In today’s age of “dressing down and click-and-buy, in an environment where the big chains have killed off the mom-and-pops and Amazon is killing off the chains,” Boyds in Philadelphia holds the torch as the last great clothing store, writes the New York Times. In fact, the NYT laments, Boyds “may be the only clothing store of its kind anywhere in the country.” NYT tries to “understand how Boyds has avoided oblivion thus far,” profiling the Gushner family, who have owned Boyd’s since 1938, and named their store “after a popular theater, and because it didn’t sound Jewish,” the skilled and beloved staff who are as much of a staple as their fine craftsmanship, and the loyal customers who bring their grandchildren back. Boyds continues to stay true and keep up with the times. Shoppers who have come for generations for the personal touch and “choreographed precision” can now also enjoy more denim and streetwear labels and also shop through their e-commerce site. This celebration of a longtime Philadelphia business and a regional destination for folks from the Main Line to NYC is a great read to start your week.
But even as we hold down the tradition of grand department stores, Philly could be the next hotspot on the nation’s e-commerce supply chain, argues the PIDC in a new report. Philly is the third most densely populated city in the United States, located within the country’s most densely populated region, says the industrial development corporation and all that cheek-by-jowl living should work in the city’s favor as it seeks to rebuild and modernize the industrial economy that once powered the region. Why? The same e-commerce trends that are clogging our streets. “Companies are continually working to shorten delivery times and provide additional customer value, resulting in a growing category of “last-mile” distribution facilities located near major population centers and designed to provide highly expedited delivery service,” PIDC says. The report touts ongoing expansions of the port, Philadelphia International Airport and the fact that the city contains plenty of available, industrially zoned real estate as more reasons for companies to look at the City of Brotherly Love as they expand their distribution channels to meet the needs of online shoppers.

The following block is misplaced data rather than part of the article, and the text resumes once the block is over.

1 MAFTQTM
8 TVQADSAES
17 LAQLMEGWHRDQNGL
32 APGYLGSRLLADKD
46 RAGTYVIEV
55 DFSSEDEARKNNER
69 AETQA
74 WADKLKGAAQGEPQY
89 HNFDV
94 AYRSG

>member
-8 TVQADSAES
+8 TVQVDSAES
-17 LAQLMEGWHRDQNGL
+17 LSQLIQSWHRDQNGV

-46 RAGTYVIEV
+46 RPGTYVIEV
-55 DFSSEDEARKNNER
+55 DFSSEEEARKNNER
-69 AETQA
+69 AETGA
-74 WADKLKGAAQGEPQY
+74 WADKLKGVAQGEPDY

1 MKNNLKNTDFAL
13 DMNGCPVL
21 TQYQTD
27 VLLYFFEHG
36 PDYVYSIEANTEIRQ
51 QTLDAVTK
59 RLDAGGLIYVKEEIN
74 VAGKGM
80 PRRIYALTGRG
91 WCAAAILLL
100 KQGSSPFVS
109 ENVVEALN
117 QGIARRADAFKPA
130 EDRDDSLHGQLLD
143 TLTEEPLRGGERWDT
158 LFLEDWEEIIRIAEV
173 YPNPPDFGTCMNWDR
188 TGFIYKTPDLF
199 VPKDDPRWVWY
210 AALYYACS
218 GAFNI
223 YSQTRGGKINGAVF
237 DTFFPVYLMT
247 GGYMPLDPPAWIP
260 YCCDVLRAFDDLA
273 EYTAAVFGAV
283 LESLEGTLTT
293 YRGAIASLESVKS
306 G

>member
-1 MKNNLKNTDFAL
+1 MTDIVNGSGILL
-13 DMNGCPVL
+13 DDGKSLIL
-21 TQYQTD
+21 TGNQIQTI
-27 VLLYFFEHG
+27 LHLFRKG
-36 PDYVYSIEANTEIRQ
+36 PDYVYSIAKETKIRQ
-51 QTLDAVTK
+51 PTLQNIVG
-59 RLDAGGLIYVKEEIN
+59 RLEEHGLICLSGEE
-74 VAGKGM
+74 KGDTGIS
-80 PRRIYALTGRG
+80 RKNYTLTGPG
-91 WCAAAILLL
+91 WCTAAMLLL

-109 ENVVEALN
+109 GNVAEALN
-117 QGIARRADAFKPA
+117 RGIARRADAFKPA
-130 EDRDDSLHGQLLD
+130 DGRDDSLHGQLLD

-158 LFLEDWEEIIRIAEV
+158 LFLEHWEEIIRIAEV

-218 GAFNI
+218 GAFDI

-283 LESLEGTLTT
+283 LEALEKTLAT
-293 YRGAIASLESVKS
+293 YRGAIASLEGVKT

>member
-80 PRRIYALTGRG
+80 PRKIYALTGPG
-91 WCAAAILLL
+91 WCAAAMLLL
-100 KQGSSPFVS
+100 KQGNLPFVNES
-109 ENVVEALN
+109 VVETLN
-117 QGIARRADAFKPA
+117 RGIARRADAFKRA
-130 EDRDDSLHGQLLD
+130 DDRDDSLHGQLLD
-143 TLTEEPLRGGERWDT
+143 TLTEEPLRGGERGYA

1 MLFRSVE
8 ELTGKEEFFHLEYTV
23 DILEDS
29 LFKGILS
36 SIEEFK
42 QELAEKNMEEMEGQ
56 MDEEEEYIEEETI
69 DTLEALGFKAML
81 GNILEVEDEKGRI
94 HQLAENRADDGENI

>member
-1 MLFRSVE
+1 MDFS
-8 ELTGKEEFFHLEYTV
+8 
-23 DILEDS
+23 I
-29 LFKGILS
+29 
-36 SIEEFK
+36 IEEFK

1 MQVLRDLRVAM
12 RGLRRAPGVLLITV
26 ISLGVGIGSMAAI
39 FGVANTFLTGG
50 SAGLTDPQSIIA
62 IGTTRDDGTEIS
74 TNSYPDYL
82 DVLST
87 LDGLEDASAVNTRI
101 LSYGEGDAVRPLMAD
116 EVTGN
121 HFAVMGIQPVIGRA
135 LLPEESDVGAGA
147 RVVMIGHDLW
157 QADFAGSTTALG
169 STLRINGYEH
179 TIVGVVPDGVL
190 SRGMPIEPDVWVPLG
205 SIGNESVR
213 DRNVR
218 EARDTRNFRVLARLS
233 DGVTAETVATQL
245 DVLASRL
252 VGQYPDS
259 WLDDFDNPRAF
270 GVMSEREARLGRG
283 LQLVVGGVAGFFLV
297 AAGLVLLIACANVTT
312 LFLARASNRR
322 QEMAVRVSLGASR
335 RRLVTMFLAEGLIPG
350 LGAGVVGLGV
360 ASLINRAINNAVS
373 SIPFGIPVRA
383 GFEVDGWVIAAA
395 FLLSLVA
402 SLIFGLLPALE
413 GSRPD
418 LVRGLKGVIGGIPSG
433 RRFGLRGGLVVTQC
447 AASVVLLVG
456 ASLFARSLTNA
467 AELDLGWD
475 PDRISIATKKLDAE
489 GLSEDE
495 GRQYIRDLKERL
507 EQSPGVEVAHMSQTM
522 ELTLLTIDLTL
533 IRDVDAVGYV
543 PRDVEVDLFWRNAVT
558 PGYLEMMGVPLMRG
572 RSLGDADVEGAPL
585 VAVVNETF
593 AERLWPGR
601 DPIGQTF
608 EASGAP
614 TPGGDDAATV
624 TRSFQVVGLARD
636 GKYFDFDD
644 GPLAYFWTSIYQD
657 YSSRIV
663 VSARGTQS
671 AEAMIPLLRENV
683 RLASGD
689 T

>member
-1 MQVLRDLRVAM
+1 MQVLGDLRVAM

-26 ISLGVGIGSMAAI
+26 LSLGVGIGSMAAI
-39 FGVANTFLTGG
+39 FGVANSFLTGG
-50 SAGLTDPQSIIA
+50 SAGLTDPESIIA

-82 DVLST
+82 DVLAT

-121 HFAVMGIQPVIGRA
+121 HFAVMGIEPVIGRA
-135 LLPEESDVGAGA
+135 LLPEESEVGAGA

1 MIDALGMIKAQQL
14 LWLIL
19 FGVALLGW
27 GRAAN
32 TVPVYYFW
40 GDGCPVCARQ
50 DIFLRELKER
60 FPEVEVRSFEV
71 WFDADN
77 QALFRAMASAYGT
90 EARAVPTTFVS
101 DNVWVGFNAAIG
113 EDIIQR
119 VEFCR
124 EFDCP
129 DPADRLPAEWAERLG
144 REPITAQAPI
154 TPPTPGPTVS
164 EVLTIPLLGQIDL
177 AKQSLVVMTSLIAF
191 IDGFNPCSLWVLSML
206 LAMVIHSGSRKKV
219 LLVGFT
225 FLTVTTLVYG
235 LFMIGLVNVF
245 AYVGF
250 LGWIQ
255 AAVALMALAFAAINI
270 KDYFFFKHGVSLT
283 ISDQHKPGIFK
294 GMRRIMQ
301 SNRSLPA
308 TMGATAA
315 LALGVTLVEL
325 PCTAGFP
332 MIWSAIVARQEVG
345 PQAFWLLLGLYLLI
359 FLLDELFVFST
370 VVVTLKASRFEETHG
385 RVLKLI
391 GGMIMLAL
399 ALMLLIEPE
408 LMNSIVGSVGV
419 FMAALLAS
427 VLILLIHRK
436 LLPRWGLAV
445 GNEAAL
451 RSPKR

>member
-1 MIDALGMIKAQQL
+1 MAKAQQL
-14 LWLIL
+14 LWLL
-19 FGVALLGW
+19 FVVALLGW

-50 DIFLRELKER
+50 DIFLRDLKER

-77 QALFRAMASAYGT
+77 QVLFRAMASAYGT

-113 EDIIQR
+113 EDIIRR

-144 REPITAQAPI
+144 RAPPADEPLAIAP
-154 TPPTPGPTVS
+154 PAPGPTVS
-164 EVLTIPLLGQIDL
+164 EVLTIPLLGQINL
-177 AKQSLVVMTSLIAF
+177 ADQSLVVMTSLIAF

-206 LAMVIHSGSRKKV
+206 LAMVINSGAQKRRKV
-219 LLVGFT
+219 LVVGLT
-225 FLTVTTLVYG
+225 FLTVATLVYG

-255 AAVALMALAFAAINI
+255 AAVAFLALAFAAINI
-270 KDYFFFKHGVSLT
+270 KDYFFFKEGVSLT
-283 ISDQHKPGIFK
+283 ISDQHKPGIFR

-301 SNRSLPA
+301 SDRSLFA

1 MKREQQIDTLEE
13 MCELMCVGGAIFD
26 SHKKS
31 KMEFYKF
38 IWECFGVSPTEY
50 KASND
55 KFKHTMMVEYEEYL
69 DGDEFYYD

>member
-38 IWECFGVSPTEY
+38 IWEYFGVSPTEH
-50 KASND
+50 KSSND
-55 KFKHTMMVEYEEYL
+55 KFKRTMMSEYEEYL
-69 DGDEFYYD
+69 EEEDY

PSA: Great Public Spaces and Great Greenways/Trails nominations
Hey, are you proud of Philly’s public spaces and trails? Think we have some exceptional models that other cities could learn from? Tell the planning community and nominate your favorite place for the American Planning Association Pennsylvania Chapter’s Great Places in Pennsylvania award! Deadline is April 17.